Thursday, August 25, 2016

Turning ideas into stories is harder than you think - A ReadItTorial

Once again we're returning to the subject of stories after a few wibbles in recent ReadItTorials (still love that name!)

I've started to write once again, and as before my inspiration is Charlotte - who is becoming a mini version of her mum when it comes to critique.

Most of my story ideas are met with a mixture of a raised eyebrow or sometimes an even more withering criticism.

"That's rubbish, Daddy!" sayeth the expert and she should really know by now what constitutes a 'good' story as opposed to a rubbish old cliche-riddled pile of paper poop.

On those rare occasions when an idea is met with a pleasant wry little smile from Mum or Charlotte, I know that I am really on to something. Brutal honesty from your family is, really, what you've got to aim for when you're putting something together - whether it's a new piece of art or a new story.

The hard part for me is forming those ideas, those idle work-time daydreams, those plots into something that holds together, that at times comfortably ticks off all the 'rules' of writing children's stories and getting them to fit into the desired picture book format. I'm a writing machine. I can happily blast out blog posts, write technical documentation for work, write and write until my arm falls off but it's definitely tough trying to mould something into a story idea from vague notions, characters or a theme.

I've never really been a fan of rules, or sticking to a rigid formula so the idea of doing so by necessity is something I still struggle with. Sure enough though, if you pick out a handful of picture books and go through them, you will undoubtedly see how more talented folk stick to those rules fairly closely, and still come up with amazing ideas.

It seems to be a subtle combination of:

1) Know those rules inside and out and work with them, not against them. There are some great guidelines here, courtesy of ace author Tara Lazar: https://taralazar.com/2008/10/19/five-rules-for-picture-books/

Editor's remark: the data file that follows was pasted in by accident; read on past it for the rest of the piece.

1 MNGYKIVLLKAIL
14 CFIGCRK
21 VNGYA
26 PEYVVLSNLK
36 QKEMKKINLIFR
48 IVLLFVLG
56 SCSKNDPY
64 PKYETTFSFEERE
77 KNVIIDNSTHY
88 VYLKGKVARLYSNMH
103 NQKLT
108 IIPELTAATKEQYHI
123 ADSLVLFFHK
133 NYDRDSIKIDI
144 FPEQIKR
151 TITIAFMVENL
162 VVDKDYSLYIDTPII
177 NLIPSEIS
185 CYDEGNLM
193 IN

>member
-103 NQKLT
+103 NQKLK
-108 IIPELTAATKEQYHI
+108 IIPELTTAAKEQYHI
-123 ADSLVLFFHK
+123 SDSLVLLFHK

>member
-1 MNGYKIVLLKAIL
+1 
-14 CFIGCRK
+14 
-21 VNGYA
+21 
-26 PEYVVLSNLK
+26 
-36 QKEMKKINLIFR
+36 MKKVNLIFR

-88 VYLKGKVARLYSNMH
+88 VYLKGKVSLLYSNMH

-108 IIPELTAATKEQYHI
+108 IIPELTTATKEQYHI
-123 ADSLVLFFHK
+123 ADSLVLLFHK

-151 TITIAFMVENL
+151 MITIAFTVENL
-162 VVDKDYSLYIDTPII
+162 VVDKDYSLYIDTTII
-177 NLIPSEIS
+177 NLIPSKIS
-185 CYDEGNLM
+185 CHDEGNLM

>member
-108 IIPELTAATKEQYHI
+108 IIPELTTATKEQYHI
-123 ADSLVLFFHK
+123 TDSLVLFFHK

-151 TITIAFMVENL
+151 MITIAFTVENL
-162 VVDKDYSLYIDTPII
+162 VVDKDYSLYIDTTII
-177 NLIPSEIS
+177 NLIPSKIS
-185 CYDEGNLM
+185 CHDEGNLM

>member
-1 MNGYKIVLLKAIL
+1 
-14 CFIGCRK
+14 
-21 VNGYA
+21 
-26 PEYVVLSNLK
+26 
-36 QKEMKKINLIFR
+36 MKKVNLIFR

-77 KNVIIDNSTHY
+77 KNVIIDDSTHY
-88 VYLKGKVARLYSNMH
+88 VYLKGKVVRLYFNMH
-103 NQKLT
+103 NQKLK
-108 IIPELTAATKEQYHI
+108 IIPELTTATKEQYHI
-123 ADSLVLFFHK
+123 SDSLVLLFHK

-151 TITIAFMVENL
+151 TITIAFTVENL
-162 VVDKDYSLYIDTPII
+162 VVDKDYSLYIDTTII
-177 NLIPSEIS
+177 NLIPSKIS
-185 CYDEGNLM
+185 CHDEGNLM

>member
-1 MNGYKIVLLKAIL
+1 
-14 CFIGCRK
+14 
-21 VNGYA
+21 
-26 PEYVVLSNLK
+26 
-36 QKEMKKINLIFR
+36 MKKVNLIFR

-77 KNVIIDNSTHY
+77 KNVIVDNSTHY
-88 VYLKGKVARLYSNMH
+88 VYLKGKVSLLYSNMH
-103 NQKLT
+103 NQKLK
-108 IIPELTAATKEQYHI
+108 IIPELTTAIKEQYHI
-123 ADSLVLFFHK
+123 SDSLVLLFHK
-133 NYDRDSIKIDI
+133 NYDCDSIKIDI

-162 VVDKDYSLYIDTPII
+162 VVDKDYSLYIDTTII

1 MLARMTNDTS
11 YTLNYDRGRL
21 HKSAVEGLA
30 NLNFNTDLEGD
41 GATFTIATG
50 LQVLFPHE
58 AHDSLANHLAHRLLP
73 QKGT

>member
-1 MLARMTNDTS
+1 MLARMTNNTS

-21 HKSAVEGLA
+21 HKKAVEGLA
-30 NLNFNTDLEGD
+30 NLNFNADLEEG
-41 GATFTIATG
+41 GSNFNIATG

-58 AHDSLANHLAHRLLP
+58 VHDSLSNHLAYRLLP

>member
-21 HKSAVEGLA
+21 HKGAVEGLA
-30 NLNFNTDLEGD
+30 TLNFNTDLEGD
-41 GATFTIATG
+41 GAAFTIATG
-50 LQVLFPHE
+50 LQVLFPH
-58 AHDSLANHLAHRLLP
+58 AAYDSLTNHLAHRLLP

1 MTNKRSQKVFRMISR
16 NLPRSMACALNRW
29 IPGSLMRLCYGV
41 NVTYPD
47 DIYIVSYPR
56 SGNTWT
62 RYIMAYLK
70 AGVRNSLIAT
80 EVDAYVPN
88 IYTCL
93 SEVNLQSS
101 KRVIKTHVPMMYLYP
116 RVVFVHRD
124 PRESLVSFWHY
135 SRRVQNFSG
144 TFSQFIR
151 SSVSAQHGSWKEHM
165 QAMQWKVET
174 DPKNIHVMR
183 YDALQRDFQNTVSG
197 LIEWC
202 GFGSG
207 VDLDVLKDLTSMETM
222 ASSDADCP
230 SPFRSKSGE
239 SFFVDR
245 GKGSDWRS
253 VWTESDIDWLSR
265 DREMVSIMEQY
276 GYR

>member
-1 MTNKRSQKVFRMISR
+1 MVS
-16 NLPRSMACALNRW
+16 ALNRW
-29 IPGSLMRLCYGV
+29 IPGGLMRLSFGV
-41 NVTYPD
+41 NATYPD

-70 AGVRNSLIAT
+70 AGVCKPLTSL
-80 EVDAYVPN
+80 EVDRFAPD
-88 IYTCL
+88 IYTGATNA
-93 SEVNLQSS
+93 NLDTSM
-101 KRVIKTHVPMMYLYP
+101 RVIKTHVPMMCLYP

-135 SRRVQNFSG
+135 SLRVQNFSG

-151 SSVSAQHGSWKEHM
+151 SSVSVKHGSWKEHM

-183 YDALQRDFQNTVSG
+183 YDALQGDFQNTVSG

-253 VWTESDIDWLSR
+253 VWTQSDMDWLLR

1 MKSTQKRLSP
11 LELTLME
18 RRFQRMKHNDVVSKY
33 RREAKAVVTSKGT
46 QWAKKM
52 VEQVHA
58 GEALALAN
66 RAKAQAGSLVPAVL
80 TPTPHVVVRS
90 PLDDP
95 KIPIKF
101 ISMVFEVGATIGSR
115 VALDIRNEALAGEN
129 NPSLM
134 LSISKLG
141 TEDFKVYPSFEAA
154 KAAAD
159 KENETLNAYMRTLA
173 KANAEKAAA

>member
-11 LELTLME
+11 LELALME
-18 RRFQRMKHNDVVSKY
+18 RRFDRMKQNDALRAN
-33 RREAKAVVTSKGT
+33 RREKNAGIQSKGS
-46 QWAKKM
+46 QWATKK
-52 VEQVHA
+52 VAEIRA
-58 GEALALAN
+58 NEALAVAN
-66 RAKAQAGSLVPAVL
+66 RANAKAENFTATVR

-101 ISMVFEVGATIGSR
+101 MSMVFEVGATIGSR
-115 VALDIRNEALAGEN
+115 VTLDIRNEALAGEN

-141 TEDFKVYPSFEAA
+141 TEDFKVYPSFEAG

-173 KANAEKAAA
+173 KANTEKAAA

2) Think about how your story will read - both in your head and aloud. It's important to consider the former because eventually children will read your book themselves, perhaps as they take their first faltering steps into 'proper' reading. Always consider the child but then also consider the latter point - how does your book read aloud? Does it flow or does it cause the reader to trip over their own tongue?

3) Never sit down to write the 'final' thing. Always flesh out your story ideas, create 'thumbnails' of the story as a series of very simple pages (you don't have to be a great artist to do this but it may help win over a potential publisher or agent if you have made an attempt to do some of the trickier aspects of fitting a format yourself).

4) Sign up some harsh critics (like I have). Really harsh I mean, the sort of folk who are going to give you the straight scoop. If you do get the opportunity, try your story out on children that aren't yours (I don't mean approaching strange kids in the street but if you work in a school or host a kid's party for your child's school friends, or have cousins around to stay, there are some golden opportunities there to road-test your stories on kids who won't bat an eyelid in telling you whether they suck or not).

5) Edit, edit and edit again. Put your piece away for a month, come back to it and read it again. Does it still read OK? If not, choose what to keep and what to enhance but most importantly what to cut and what to lose.

With all this, the part I find hardest is definitely 3. Piecing together a vague idea into a story that has a start, a middle, perhaps a bit of mild peril and then an end is VERY hard indeed. Sometimes you can get drawn into feeling a need to impart a message or a piece of wisdom that a potential reader may find useful. Moral tales are very common in children's stories but they can read dry, and kids can read between the lines pretty swiftly so again as Tara states, always be mindful of your ideal audience target age of between 2-6 years old.

So it's back to the blank notebook for me. Four ideas keep buzzing around at the back of my head like angry wasps so perhaps with a bit of luck, concentration, a lack of distractions and the wind in the right direction I might actually get these durned things down on paper SOME day!



1 comment :

  1. "more talented folk stick to those rules fairly closely, and still come up with amazing ideas." This phrase is brilliant. Playing by all the rules while still breaking them ALL, is nothing short of miraculous! I am looking forward to reading your books someday. You are doing things the right way, slowly, patiently and with a black belt in reading.

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